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JUSTICE DENIAL TO GBV VICTIMS OUTRAGED

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The Coalition of Parliamentarians to end GBV is outraged that justice continues to be denied to GBV victims

The Coalition of Parliamentarians has expressed their extreme horror that the murderers of women still appear to be able to walk free. That is despite complaints being made and even when cases are taken to court.

On 28 August, a PNG judge gave a man who beat his wife to death a suspended sentence citing extenuating circumstances, as the man paid his wife’s parents K10,000 thousand for their loss. Today, a Mount Hagen District Court Magistrate struck out charges against three men as lacking evidence despite police allegedly witnessing them transporting a dead body.

The Coalition of Parliamentarians demand answers from the country’s justice system in the wake of murders cases walking free.

BIRD ON JUSTICE DENIED TO GBV VICTIMS

Allan Bird, Governor ESP, Co-Chair of the Coalition of Parliamentarians to end GBV and Deputy Chair of the Special Parliamentary Committee to end GBV stated in disbelief:

I am very concerned at the way our justice system is dealing with GBV. We tabled a GBV Report in Parliament one month ago that included more than 20 recommendations for the justice system. What are they doing to implement them? Our mandate as Parliamentary Committee is to oversight and hold to account the mechanisms of government as they deal with GBV. We will continue to use our powers to do this.

PARKOP ON PROSECUTION AND POLICE INVESTIGATION IN GBV SPACE

Powes Parkop, Governor NCD, Co- Chairman of the Coalition of Parliamentarians to end GBV and a Member of the Special Parliamentary Committee on GBV stated that:

This is an outrageous decision and demonstrates complete inaction on the part of the prosecution and police investigation to do their work well.

Governor Parkop added: “These types of clear injustices break down our system of government. People will no longer believe that the government is functioning because it cannot guarantee their rights or protection them anymore. We are seeing the slow disintegration and collapse of government. We have problem with police and now judiciary is going same way. We need a radical change to halt this slide. The Coalition Members collectively will raise our deep concern with Public Prosecutor and demand his Office and that of the Secretary for Justice and Attorney General intervene immediately.”

MOCKERY MADE OUT OF JUSTICE SYSTEM: ABEL

Charles Abel, Chairman of the Special Parliamentary Committee on GBV stated:

This is unbelievable and unacceptable! It defies belief that our court system, in this day and age, can make such decisions in the light of such overwhelming circumstantial evidence. It makes a mockery of the term justice and our justice system.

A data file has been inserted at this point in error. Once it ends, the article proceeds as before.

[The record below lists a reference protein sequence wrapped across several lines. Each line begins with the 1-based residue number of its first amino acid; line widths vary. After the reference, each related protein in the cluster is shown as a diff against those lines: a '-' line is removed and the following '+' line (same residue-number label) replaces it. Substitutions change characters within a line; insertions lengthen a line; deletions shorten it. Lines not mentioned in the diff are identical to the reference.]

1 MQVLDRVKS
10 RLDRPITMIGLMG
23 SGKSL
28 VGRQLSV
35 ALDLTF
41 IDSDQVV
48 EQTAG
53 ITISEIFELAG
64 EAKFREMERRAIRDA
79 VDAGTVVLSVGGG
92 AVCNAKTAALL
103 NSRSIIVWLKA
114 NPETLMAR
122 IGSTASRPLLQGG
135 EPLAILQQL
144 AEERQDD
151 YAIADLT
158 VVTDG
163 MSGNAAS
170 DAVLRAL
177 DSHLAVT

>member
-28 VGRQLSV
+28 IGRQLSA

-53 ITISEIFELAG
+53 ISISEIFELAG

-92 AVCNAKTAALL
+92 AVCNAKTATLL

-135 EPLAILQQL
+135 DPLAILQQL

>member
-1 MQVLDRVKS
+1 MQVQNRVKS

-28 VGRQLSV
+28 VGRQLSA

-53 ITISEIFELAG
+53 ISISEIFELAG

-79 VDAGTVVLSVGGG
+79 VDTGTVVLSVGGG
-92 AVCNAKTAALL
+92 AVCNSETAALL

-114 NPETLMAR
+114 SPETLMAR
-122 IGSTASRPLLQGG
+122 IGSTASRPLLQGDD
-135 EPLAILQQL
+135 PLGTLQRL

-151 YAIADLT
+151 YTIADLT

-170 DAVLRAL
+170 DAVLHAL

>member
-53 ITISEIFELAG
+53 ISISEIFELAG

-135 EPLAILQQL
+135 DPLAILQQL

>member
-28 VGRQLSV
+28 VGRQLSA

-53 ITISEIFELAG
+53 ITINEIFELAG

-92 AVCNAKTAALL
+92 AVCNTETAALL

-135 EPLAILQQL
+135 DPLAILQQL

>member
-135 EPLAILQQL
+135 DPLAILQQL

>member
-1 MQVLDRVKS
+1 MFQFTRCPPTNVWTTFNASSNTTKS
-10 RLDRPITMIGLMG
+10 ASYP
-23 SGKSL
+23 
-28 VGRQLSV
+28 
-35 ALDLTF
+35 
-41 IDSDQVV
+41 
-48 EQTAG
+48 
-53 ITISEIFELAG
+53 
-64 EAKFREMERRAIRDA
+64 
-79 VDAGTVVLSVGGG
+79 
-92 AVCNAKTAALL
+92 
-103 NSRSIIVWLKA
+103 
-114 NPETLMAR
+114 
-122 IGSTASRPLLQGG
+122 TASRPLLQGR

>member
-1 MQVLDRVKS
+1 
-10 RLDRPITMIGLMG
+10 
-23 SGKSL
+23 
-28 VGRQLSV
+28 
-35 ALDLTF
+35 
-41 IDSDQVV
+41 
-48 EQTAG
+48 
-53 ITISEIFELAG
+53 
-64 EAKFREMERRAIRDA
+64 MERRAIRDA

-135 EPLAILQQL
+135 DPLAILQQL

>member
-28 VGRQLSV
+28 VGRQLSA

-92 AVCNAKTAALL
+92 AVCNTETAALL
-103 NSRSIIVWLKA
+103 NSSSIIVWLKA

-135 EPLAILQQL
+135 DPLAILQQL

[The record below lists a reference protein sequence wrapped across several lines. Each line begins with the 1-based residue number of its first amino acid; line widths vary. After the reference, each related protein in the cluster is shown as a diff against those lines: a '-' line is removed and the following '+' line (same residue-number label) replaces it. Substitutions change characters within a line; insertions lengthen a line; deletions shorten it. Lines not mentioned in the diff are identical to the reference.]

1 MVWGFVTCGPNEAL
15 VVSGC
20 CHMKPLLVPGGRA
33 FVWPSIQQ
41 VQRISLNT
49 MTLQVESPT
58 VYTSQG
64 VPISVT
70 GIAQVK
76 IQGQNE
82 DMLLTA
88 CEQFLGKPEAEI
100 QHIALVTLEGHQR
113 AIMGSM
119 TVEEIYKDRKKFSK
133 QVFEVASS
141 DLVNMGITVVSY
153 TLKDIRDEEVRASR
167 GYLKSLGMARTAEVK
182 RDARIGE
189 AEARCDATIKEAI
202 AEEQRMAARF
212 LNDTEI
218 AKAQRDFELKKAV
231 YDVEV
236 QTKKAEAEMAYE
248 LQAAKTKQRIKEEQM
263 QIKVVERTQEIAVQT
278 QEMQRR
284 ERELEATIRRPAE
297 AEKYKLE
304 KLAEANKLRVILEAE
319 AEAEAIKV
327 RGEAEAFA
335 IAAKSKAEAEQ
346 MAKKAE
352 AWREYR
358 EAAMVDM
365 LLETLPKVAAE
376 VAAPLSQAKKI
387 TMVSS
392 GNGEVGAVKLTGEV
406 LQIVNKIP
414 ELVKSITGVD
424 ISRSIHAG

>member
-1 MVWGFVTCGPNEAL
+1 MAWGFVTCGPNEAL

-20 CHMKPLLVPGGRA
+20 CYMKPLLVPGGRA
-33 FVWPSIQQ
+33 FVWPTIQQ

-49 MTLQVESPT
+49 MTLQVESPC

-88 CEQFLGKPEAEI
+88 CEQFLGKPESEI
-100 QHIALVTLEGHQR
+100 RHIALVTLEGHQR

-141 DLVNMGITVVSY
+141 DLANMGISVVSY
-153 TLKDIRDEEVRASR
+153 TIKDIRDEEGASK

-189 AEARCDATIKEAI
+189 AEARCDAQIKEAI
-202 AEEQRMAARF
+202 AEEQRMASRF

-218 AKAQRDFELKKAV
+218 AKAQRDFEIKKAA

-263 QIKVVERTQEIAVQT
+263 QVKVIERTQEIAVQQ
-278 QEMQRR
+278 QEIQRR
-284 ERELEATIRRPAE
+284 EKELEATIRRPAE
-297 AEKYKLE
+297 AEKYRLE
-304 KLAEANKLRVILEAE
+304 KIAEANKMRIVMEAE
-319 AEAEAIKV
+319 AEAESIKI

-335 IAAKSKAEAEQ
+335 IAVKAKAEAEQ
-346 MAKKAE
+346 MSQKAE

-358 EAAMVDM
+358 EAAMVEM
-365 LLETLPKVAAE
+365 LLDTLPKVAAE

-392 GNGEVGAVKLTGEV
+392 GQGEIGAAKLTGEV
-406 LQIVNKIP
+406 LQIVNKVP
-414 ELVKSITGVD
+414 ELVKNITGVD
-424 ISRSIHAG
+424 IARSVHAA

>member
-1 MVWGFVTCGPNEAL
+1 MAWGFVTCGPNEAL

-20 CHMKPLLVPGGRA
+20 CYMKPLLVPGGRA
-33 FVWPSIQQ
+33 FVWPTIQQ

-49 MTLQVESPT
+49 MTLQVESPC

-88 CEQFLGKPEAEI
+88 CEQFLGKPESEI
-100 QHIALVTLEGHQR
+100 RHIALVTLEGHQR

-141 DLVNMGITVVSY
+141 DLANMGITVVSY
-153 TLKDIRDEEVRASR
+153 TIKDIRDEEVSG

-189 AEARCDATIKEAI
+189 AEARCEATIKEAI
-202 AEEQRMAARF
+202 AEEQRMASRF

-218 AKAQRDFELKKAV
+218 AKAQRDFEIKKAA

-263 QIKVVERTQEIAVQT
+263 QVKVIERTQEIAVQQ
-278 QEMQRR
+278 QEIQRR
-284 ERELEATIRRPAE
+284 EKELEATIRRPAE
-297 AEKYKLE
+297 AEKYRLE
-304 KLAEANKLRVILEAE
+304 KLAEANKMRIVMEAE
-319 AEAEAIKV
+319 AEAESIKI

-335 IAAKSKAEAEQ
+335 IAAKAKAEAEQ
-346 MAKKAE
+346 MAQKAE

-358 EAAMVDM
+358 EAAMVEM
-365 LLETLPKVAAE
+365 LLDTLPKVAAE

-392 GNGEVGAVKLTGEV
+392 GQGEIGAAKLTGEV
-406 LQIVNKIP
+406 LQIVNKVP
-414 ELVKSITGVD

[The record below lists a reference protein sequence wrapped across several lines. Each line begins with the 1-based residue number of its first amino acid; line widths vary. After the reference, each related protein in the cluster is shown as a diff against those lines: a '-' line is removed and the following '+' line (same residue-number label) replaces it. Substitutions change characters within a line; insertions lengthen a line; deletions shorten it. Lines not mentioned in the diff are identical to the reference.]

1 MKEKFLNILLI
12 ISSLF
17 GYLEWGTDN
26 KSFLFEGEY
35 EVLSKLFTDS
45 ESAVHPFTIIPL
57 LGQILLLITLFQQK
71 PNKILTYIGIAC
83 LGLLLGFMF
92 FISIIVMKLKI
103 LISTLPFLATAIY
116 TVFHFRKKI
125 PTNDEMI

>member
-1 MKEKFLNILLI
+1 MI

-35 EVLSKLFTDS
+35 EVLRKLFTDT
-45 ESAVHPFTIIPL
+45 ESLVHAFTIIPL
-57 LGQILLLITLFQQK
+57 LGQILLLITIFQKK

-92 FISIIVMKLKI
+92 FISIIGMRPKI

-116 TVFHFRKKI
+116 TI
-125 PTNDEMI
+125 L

REVIEW NEEDED ON INVESTIGATION AND PROSECUTION STRATEGY: JUFFA

Gary Juffa, Governor Oro and member of the Coalition stated:

It is deplorable that GBV cases keep getting handled so poorly and that justice is not being delivered through our courts system. We have to seriously review the investigations and prosecutions capacity in PNG. We need to analyze why many such cases are not being handled in a manner that can give satisfaction to the expectations of our people that justice has been delivered. We need to study the case and find out what led to this decision or outcome. Was it a matter of poor investigation or lacklustre prosecution? Whatever it is we need to improve so that all elements of the justice system are working effectively and efficiently.

UNDIALU ON NEED TO IMRPOVE CAPACITIES OF POLICE TRAINING

Coalition Member Governor Undialu called for more practical responses to improving the capacities and commitment of Government officials to addressing GBV.

He noted: “In other countries, Universities offer subject like criminology and forensic psychology, to better understand why crime happens and how it can be addressed. I am not convinced that six months at the Bomana Training College is sufficient training to work professionally in the area of GBV. The College can be upgraded to become an institution that can offer full-time training to justice officials, including offering diploma and degree course in areas such as criminology, prosecution, forensic investigations and the like. We must also require continuing legal education, specifically related to GBV – for all our justice officials. Not only the police, but also prosecutors and judges.”

STATUS REPORT OF GBV IN PNG

A woman experiences gender-based violence every 30 seconds in Papua New Guinea. Every year, 1.4 million women aged 15 to 49 experience violence simply because they are women. Globally, it is estimated that more than 700 million women, or one in three, have been subjected to some form of intimate partner violence in their lifetime. It is a pandemic.

The Coalition of Parliamentarians to End Gender-Based Violence comprises 20 Members of Parliament who stand steadfastly against gender-based violence. The Coalition includes Ministers, Governors and Open Members of Parliament who want to use their positions of leadership to drive change and improve the lives of women and children across the country.

Together, the Coalition members call for the nation’s justice institutions to dramatically ramp up their action to address gender-based violence.

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